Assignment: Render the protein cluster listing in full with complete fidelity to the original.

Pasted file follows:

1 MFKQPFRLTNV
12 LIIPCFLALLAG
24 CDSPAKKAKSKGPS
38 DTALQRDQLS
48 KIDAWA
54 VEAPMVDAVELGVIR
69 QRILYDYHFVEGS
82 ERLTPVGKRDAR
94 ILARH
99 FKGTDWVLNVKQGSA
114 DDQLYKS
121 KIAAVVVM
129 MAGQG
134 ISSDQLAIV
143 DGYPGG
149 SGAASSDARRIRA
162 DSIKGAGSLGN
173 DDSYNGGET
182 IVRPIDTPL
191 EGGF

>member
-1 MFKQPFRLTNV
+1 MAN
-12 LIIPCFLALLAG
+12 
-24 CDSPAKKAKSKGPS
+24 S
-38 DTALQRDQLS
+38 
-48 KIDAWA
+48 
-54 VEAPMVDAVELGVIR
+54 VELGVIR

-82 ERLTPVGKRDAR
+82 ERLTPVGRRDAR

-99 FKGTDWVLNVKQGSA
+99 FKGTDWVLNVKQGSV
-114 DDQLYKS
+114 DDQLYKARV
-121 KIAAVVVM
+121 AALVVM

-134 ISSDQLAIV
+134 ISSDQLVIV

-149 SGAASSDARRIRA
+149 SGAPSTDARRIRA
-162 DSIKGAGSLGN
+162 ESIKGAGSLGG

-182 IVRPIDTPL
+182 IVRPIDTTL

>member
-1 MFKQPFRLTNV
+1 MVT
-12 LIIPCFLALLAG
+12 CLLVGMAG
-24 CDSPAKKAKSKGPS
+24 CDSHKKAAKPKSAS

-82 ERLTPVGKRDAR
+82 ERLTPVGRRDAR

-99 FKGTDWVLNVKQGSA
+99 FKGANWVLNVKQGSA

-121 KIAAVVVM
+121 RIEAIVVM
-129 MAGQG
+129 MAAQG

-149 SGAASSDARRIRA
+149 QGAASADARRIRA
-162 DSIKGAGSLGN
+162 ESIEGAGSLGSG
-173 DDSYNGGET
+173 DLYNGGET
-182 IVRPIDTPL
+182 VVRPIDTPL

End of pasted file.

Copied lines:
1 MFKQPFRLTNV
12 LIIPCFLALLAG
24 CDSPAKKAKSKGPS
38 DTALQRDQLS
48 KIDAWA
54 VEAPMVDAVELGVIR
69 QRILYDYHFVEGS
82 ERLTPVGKRDAR
94 ILARH
99 FKGTDWVLNVKQGSA
114 DDQLYKS
121 KIAAVVVM
129 MAGQG
134 ISSDQLAIV
143 DGYPGG
149 SGAASSDARRIRA
162 DSIKGAGSLGN
173 DDSYNGGET
182 IVRPIDTPL
191 EGGF

>member
-1 MFKQPFRLTNV
+1 MAN
-12 LIIPCFLALLAG
+12 
-24 CDSPAKKAKSKGPS
+24 S
-38 DTALQRDQLS
+38 
-48 KIDAWA
+48 
-54 VEAPMVDAVELGVIR
+54 VELGVIR

-82 ERLTPVGKRDAR
+82 ERLTPVGRRDAR

-99 FKGTDWVLNVKQGSA
+99 FKGTDWVLNVKQGSV
-114 DDQLYKS
+114 DDQLYKARV
-121 KIAAVVVM
+121 AALVVM

-134 ISSDQLAIV
+134 ISSDQLVIV

-149 SGAASSDARRIRA
+149 SGAPSTDARRIRA
-162 DSIKGAGSLGN
+162 ESIKGAGSLGG

-182 IVRPIDTPL
+182 IVRPIDTTL

>member
-1 MFKQPFRLTNV
+1 MVT
-12 LIIPCFLALLAG
+12 CLLVGMAG
-24 CDSPAKKAKSKGPS
+24 CDSHKKAAKPKSAS

-82 ERLTPVGKRDAR
+82 ERLTPVGRRDAR

-99 FKGTDWVLNVKQGSA
+99 FKGANWVLNVKQGSA

-121 KIAAVVVM
+121 RIEAIVVM
-129 MAGQG
+129 MAAQG

-149 SGAASSDARRIRA
+149 QGAASADARRIRA
-162 DSIKGAGSLGN
+162 ESIEGAGSLGSG
-173 DDSYNGGET
+173 DLYNGGET
-182 IVRPIDTPL
+182 VVRPIDTPL